Cryptology ePrint Archive: Report 2010/164

Black-Box Constructions of Protocols for Secure Computation

Iftach Haitner and Yuval Ishai and Eyal Kushilevitz and Yehuda Lindell and Erez Petrank

Abstract: It is well known that secure computation without an honest majority requires computational assumptions. An interesting question that therefore arises relates to the way such computational assumptions are used. Specifically, can the secure protocol use the underlying primitive (e.g., a one-way trapdoor permutation) in a {\em black-box} way, treating it as an oracle, or must it be {\em nonblack-box} (by referring to the code that computes the primitive)? Despite the fact that many general constructions of cryptographic schemes refer to the underlying primitive in a black-box wayonly, there are some constructions that are inherently nonblack-box. Indeed, all known constructions of protocols for general secure computation that are secure in the presence of a malicious adversary and without an honest majority use the underlying primitive in a nonblack-box way (requiring to prove in zero-knowledge statements that relate to the primitive).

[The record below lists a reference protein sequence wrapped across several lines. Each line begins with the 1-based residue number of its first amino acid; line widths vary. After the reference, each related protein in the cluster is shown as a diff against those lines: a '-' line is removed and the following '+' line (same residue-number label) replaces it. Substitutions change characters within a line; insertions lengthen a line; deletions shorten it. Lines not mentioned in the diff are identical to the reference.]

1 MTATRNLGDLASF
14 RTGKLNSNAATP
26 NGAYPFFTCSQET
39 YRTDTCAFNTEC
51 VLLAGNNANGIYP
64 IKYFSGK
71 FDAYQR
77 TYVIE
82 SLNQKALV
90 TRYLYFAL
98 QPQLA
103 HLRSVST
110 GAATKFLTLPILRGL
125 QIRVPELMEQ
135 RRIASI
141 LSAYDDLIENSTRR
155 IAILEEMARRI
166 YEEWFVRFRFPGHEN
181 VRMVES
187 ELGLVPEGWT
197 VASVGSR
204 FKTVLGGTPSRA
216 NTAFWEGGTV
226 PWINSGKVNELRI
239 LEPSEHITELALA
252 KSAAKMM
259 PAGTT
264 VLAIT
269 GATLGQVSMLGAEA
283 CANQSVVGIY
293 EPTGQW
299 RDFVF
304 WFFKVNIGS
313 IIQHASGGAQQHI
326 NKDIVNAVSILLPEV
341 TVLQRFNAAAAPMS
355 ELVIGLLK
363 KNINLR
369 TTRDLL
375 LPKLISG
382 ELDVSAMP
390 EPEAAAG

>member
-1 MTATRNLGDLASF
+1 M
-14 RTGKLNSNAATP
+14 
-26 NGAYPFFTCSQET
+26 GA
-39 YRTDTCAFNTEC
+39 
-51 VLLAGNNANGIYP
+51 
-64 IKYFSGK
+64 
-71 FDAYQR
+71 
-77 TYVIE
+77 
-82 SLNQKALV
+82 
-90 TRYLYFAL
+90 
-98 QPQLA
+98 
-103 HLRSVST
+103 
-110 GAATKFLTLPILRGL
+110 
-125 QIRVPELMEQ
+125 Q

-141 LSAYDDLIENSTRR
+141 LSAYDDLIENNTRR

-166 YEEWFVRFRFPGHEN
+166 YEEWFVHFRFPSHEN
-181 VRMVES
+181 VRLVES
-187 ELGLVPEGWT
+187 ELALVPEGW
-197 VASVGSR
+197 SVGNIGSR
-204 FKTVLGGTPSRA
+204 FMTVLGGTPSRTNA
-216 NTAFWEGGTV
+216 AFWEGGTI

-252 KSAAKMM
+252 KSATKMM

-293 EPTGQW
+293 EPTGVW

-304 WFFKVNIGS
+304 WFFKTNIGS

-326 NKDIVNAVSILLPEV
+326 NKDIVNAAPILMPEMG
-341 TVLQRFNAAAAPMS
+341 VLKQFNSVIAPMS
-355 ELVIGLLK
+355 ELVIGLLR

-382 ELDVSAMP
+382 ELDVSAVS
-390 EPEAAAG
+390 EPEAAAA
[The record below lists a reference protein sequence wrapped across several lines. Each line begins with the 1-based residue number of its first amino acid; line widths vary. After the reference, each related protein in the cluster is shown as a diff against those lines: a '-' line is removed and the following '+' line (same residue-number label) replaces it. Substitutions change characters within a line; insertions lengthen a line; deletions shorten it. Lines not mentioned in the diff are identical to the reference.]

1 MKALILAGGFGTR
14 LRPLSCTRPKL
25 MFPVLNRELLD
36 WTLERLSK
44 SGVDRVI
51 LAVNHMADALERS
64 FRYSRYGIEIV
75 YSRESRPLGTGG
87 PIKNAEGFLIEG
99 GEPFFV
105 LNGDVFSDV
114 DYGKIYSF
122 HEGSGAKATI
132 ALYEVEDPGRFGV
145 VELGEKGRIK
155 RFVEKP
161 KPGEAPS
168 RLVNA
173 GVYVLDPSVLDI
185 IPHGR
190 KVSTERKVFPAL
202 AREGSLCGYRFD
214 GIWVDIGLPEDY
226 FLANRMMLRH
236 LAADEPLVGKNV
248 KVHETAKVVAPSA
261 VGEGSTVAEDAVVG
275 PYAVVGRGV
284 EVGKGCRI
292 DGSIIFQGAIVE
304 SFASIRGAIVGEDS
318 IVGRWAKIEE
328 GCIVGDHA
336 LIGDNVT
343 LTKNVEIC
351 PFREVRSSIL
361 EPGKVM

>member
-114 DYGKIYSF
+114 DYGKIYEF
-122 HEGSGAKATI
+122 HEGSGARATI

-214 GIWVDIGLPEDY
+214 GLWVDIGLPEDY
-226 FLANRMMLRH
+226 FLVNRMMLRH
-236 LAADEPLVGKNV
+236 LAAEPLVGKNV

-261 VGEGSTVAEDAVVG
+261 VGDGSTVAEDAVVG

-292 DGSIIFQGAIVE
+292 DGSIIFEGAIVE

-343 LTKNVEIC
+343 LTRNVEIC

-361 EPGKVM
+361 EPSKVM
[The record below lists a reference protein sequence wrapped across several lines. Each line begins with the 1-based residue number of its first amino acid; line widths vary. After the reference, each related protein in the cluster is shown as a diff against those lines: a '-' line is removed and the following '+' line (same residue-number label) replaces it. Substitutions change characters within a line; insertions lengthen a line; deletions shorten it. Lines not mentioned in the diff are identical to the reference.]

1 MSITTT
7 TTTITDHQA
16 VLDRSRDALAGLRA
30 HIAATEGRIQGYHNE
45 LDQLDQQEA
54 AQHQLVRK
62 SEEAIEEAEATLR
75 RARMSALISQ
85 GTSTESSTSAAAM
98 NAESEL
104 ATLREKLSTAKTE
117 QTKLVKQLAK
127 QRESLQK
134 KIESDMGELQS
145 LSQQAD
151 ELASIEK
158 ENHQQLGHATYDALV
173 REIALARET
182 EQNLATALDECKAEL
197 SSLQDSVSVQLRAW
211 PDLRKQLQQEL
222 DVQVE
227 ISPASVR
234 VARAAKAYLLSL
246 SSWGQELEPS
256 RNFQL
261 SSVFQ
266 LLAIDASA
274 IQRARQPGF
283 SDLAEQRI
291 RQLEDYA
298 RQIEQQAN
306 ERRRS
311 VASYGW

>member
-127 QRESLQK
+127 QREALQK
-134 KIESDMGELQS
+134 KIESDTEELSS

In this paper, we study whether such nonblack-box use is essential. We answer this question in the negative. Concretely, we present a \emph{fully black-box reduction} from oblivious transfer with security against malicious parties to oblivious transfer with security against semi-honest parties. As a corollary, we get the first constructions of general multiparty protocols (with security against malicious adversaries and without an honest majority) which only make a {\em black-box} use of semi-honest oblivious transfer, or alternatively a black-box use of lower-level primitives such as enhanced trapdoor permutations or homomorphic encryption.

Category / Keywords: foundations / black-box constructions, oblivious transfer, semi-honest to malicious, defensible adversaries

Publication Info: This paper is a combined full version of the papers of Ishai, Kushilevitz, Lindell and Petrank from STOC 2006 and Haitner from TCC 2008.

Date: received 27 Mar 2010, last revised 12 Dec 2010

Contact author: lindell at cs biu ac il

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Version: 20101212:092351 (All versions of this report)

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